Feature percolation conventions

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Feature Percolation Conventions (FPCs) is a set of four mechanisms originally proposed in Lieber (1980) that copy the properties of words to the node that immediately dominates them. Lieber assumes that morphemes are inserted into unlabeled trees, and these trees are then labeled by means of the following FPCs:

(i)   FPC I:   All features of a stem morpheme, including category
               features, percolate to the first non-branching node
               dominating that morpheme.
(ii)  FPC II:  All features of an affix morpheme, including category
               features, percolate to the first branching node
               dominating that morpheme.
(iii) FPC III: If a branching node fails to obtain features by FPC II,
               features from the next lowest labeled node automatically
               percolate up to the unlabeled branching node.
(iv)  FPC IV:  If two stems are sisters (i.e. they form a compound),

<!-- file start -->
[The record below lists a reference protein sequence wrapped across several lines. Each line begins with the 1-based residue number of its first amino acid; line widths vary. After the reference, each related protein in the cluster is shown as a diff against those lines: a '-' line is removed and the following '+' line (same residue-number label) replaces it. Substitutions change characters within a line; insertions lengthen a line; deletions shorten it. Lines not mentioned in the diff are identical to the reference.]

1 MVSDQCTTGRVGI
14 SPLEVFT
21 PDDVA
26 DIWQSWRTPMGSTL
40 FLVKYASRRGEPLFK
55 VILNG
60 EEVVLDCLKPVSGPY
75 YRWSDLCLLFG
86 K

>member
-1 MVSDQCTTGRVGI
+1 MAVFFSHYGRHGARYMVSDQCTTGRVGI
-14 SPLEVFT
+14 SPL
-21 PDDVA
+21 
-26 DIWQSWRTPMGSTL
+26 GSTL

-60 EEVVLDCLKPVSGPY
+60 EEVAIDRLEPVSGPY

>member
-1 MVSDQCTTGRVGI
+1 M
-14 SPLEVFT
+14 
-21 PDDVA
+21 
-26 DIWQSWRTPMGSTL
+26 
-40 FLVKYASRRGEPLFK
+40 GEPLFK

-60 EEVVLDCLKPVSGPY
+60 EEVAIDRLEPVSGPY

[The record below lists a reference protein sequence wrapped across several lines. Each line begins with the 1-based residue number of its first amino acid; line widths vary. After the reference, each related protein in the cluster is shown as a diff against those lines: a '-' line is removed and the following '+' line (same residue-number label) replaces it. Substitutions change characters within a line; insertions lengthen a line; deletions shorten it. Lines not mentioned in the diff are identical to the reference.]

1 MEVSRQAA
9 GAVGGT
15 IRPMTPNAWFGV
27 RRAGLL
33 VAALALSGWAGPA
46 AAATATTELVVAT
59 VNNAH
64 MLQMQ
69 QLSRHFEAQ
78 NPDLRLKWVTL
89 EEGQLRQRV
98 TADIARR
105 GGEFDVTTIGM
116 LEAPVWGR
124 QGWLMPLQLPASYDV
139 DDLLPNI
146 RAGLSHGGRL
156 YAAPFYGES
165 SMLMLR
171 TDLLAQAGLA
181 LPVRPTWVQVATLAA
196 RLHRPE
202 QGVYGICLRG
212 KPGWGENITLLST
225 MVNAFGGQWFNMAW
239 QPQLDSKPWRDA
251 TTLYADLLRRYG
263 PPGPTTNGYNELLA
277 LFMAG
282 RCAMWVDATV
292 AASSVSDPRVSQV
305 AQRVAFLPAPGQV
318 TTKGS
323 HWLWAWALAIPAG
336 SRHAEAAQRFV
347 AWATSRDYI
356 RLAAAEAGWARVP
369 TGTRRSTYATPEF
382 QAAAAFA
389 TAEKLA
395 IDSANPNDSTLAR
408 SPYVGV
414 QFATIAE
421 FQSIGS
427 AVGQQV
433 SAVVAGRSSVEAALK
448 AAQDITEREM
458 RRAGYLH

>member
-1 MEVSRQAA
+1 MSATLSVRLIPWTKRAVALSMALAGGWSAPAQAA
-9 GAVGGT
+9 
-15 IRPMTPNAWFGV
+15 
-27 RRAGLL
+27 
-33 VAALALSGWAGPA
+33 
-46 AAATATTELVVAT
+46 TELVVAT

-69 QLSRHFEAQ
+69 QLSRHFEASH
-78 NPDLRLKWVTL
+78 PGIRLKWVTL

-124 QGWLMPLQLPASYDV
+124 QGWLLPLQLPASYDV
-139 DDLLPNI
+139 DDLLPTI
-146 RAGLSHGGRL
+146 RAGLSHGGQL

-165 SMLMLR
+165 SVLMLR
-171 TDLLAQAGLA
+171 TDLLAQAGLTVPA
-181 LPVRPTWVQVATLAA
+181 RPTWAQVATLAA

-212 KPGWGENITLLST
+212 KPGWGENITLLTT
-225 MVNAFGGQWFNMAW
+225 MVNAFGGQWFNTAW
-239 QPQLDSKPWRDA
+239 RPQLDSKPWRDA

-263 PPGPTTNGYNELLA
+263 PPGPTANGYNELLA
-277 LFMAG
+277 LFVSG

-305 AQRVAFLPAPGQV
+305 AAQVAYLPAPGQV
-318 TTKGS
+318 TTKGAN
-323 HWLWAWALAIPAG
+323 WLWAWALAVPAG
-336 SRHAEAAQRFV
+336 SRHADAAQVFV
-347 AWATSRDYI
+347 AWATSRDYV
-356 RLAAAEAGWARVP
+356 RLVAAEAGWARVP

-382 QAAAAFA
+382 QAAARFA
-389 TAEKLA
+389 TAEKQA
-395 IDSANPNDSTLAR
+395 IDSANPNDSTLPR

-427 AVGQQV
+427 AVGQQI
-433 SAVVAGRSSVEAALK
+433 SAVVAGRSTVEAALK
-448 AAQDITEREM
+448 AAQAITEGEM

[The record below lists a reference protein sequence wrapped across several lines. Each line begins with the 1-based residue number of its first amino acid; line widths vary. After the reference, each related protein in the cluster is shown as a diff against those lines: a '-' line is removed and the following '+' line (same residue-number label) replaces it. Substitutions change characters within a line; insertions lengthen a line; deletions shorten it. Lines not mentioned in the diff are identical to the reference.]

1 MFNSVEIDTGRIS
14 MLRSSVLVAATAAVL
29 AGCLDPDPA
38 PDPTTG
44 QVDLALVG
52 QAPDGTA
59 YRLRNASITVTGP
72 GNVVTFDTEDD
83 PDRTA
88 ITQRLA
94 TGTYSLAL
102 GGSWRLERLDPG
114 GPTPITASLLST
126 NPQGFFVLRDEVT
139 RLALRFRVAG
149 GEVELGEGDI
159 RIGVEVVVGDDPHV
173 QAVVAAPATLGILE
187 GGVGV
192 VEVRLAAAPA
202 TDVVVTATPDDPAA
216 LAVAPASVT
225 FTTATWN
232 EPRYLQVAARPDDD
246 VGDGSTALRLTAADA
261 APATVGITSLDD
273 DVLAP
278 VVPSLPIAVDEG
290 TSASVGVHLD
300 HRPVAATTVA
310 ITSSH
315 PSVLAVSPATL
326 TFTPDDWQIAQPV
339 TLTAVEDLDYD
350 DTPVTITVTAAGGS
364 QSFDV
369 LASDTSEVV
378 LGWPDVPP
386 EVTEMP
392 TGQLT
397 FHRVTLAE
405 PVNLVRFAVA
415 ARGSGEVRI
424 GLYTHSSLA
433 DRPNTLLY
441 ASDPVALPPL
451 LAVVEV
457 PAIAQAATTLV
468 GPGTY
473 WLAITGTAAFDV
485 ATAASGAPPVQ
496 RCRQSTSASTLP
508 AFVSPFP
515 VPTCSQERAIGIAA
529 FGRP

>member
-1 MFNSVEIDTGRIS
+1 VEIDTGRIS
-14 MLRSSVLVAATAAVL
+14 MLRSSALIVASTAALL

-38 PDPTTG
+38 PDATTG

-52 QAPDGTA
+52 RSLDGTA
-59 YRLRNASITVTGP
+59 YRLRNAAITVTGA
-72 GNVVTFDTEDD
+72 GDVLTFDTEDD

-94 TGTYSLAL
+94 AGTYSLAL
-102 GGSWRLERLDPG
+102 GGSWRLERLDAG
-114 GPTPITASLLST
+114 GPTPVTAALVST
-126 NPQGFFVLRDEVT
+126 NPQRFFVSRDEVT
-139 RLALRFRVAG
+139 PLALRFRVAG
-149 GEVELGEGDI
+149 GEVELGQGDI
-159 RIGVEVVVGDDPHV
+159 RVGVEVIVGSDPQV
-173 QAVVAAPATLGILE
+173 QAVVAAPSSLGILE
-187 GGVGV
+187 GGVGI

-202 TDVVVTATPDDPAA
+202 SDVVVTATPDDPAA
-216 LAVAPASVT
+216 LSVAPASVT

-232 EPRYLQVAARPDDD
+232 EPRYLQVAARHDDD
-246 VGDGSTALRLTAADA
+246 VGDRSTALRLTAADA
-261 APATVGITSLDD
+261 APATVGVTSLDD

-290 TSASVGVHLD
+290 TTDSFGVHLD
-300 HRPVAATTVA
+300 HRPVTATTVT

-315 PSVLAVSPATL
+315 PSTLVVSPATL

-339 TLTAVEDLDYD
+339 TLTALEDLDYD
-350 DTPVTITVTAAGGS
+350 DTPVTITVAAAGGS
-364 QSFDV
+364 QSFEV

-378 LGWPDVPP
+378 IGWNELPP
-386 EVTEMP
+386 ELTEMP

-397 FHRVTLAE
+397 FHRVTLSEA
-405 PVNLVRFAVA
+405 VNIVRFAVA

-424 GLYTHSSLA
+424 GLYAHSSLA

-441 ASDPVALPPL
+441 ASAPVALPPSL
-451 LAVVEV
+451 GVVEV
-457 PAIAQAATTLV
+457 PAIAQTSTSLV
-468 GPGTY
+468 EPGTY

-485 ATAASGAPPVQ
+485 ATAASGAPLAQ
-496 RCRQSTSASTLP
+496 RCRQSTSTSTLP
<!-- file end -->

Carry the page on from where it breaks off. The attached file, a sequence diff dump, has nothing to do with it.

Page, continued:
features from the right-hand stem percolate up to the
               branching node dominating the stems.

Slightly different FPCs are proposed in Selkirk (1982) and DiSciullo & Williams (1987). These alternative versions make use of the notions head and underspecification.


Utrecht Lexicon of Linguistics


  • Di Sciullo, A. M. and E. Williams 1987. On the Definition of Word, MIT-press, Cambridge, Mass.
  • Lieber, R. 1980. On the Organization of the Lexicon, PhD diss. Univ. of New Hampshire, reproduced by the IULC.
  • Selkirk, E. O. 1982a. The Syntax of Words, MIT Press, Cambridge, Mass.
  • Spencer, A. 1991. Morphological Theory, Blackwell, Oxford.